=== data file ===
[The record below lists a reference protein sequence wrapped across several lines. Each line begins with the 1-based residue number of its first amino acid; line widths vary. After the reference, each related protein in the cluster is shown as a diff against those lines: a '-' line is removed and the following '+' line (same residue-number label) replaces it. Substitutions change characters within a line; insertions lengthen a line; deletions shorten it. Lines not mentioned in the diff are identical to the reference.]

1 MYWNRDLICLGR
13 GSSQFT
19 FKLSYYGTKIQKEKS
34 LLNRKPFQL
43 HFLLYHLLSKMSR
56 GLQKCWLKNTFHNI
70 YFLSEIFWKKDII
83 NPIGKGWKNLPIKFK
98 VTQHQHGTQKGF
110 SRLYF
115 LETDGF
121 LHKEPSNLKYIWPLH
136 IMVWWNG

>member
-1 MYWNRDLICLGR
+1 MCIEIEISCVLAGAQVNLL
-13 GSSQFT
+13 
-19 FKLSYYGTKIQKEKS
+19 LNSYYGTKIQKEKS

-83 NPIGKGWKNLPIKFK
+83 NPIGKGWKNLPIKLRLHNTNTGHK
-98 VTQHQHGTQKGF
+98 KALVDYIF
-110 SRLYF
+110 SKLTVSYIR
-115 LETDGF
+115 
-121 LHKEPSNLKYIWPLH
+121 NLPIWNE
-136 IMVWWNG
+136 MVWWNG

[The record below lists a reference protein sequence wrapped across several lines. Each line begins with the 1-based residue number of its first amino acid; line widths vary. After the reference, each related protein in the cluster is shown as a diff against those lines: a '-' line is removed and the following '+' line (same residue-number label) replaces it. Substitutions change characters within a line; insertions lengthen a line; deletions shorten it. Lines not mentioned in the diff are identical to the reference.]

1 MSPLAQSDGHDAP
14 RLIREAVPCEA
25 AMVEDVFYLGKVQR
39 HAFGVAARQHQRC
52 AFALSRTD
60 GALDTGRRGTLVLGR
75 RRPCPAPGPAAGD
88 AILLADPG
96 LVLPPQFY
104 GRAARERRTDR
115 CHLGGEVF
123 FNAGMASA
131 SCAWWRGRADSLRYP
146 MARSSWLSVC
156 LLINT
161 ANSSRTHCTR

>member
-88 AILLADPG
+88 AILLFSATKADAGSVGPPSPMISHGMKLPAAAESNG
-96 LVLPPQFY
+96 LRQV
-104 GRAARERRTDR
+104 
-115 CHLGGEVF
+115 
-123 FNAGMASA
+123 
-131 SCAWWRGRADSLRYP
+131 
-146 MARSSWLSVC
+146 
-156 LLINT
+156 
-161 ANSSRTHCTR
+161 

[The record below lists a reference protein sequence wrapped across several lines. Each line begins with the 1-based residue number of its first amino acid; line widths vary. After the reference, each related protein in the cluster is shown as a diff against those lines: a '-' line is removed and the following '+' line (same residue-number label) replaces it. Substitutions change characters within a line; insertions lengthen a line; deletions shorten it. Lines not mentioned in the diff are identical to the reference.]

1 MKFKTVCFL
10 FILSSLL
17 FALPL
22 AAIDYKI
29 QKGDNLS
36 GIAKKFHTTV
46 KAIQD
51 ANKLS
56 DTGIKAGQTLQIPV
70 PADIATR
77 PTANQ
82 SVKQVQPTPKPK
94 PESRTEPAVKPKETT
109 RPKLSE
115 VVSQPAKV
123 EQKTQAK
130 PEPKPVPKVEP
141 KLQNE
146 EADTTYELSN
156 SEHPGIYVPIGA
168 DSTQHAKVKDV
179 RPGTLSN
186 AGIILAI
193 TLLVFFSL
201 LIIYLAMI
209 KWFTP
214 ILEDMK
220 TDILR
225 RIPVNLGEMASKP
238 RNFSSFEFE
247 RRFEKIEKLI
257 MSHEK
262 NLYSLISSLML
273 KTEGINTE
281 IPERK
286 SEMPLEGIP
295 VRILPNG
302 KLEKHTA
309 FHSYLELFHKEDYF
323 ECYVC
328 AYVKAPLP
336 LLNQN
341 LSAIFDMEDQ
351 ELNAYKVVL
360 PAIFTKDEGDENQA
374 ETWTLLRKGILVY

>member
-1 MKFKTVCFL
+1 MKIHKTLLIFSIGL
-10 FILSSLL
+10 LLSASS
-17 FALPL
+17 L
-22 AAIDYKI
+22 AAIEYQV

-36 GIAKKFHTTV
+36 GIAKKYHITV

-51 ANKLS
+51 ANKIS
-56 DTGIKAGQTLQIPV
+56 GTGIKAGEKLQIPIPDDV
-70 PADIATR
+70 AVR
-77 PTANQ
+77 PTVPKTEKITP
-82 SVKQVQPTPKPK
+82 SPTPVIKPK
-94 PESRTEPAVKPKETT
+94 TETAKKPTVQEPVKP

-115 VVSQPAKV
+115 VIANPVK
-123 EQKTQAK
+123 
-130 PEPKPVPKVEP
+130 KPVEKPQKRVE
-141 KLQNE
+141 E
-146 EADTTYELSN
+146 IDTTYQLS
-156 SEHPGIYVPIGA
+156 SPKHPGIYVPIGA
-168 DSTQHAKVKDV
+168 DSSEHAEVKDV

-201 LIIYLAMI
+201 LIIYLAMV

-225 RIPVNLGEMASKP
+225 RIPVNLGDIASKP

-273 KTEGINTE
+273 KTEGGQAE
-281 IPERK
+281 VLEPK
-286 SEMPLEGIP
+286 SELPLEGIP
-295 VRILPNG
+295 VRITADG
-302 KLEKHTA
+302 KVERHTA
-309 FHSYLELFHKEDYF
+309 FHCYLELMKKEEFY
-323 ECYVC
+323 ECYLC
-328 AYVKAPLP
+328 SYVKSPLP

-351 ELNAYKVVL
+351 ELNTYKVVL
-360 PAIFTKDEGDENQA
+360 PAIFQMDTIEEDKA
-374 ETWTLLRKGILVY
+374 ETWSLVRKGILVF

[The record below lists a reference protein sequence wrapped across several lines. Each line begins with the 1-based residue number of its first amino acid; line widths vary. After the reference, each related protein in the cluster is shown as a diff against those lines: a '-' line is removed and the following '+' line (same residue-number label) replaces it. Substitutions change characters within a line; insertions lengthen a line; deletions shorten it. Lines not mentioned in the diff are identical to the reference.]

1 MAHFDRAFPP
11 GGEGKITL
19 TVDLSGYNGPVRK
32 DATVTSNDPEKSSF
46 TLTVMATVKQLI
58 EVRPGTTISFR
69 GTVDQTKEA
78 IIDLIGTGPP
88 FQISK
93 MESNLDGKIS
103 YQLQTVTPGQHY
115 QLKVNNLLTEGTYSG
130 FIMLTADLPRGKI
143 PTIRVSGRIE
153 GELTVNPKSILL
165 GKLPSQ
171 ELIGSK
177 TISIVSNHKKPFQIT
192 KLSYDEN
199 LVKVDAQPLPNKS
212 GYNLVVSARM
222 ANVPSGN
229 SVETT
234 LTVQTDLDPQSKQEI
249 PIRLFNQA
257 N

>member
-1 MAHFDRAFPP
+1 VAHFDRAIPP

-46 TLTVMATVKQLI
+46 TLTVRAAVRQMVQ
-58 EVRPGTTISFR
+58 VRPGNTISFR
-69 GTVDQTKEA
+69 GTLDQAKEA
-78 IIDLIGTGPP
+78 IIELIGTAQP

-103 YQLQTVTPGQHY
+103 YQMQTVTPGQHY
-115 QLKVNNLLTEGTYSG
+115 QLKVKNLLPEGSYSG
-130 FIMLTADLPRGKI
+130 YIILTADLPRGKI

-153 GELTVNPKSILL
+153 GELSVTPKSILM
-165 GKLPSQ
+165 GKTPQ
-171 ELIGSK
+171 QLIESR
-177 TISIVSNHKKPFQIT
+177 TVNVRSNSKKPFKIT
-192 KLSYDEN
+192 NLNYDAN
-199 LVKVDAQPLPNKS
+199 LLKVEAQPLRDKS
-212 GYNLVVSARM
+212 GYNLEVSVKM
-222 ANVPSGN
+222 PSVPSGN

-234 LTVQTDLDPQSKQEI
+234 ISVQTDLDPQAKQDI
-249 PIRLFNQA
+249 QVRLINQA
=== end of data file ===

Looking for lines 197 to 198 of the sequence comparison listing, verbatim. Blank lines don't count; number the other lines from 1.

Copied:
171 ELIGSK
177 TISIVSNHKKPFQIT